Country/Territory Currency Central bank Notes
 American Samoa US Dollar Federal Reserve US territory
 Australia Australian Dollar Reserve Bank of Australia
 Cook Islands New Zealand Dollar Reserve Bank of New Zealand Dollarized
Easter Island Chilean Peso Central Bank of Chile Chilean territory
 Fiji Fiji Dollar Reserve Bank of Fiji
 French Polynesia Pacific Franc Institut d’émission d’Outre-Mer Currency union, pegged to Euro
 Guam US Dollar Federal Reserve US territory
 Hawaii US Dollar Federal Reserve US state
 Kiribati Australian Dollar Reserve Bank of Australia Dollarized
 Marshall Islands US Dollar Federal Reserve Dollarized
FS Micronesia US Dollar Federal Reserve Dollarized
 Nauru Australian Dollar Reserve Bank of Australia Dollarized
 New Caledonia Pacific Franc Institut d’émission d’Outre-Mer Currency union, pegged to Euro
 New Zealand New Zealand Dollar Reserve Bank of New Zealand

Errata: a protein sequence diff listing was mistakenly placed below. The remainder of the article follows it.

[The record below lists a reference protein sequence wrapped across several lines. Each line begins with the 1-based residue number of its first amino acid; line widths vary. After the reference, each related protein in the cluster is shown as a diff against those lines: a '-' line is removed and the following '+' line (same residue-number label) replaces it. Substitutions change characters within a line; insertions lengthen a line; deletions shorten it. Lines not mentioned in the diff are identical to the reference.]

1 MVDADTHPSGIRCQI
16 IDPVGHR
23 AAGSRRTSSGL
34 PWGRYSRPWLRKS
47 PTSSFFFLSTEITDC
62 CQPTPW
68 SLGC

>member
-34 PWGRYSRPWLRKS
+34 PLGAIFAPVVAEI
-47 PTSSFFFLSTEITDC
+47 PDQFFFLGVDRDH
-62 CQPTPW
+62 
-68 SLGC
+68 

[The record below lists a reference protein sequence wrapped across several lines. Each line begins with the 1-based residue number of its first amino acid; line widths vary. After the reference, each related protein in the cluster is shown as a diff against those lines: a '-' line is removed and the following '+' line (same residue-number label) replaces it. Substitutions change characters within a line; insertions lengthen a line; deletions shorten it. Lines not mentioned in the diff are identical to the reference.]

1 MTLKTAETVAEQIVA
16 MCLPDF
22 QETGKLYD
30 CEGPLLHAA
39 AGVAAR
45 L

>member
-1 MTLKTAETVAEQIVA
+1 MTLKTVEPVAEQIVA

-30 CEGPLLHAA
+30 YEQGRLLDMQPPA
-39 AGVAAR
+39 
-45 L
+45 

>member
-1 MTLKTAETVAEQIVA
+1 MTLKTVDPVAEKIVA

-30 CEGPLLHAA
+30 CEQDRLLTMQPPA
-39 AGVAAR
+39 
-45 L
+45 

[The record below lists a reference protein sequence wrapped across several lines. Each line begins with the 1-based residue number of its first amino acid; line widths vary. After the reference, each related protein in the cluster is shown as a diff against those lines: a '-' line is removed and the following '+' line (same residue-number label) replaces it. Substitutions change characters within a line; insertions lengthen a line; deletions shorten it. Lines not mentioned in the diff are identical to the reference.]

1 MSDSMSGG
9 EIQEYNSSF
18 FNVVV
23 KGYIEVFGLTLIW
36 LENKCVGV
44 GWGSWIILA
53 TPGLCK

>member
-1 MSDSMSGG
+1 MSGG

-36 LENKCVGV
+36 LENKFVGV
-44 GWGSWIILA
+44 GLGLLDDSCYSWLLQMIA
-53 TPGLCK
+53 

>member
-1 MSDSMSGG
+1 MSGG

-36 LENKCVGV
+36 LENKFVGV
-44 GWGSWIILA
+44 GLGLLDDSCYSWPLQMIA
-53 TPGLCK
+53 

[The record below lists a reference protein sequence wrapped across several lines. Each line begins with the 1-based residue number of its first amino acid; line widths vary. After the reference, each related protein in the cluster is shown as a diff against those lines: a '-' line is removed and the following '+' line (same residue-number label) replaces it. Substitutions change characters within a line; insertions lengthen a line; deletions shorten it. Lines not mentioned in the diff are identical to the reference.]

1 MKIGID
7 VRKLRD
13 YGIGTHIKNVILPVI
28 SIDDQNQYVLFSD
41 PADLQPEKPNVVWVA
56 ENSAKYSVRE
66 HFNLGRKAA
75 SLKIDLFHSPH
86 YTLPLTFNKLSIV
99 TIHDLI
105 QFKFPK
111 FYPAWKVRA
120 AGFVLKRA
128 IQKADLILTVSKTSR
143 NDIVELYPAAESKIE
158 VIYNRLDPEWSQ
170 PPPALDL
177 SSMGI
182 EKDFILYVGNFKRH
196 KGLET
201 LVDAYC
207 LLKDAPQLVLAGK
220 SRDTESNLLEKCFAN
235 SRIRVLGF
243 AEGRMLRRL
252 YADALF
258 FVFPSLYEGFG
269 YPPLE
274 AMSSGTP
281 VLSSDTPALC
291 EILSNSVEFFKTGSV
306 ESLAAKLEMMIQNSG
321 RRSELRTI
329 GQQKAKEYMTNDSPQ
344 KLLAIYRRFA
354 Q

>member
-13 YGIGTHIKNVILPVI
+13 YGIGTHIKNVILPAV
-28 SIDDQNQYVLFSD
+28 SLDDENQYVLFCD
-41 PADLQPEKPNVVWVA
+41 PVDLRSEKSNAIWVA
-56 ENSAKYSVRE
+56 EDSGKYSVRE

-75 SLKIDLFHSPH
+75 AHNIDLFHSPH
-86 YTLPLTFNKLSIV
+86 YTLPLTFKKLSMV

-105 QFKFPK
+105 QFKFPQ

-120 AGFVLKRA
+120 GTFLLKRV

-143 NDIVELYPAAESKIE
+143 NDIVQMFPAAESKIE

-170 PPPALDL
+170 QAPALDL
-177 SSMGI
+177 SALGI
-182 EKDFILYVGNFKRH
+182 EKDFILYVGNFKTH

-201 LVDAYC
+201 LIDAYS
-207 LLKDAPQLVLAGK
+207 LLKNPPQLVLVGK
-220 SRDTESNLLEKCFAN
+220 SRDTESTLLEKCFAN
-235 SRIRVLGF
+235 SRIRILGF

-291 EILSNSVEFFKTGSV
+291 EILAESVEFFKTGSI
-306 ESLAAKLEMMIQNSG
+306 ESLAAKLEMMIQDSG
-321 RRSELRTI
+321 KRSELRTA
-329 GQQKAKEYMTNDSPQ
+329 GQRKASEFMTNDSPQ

Niue New Zealand Dollar Reserve Bank of New Zealand Dollarized
 Norfolk Island Australian Dollar Reserve Bank of Australia Australian territory
Northern Mariana Islands US Dollar Federal Reserve US territory
Ogasawara Japanese Yen Bank of Japan Japanese territory
 Palau US Dollar Federal Reserve Dollarized
 Papua New Guinea Kina Bank of Papua New Guinea
 Pitcairn Islands New Zealand Dollar Reserve Bank of New Zealand Dollarized
 Samoa Tala Central Bank of Samoa
 Solomon Islands Solomon Islands dollar Central Bank of Solomon Islands
 Tokelau New Zealand Dollar Reserve Bank of New Zealand Dollarized
 Tonga Pa’anga National Reserve Bank of Tonga Pegged to currency basket
 Tuvalu Australian Dollar Reserve Bank of Australia Dollarized
 Vanuatu Vatu Reserve Bank of Vanuatu
 Wallis and Futuna Pacific Franc Institut d’émission d’Outre-Mer Currency union, pegged to Euro

Economic sectors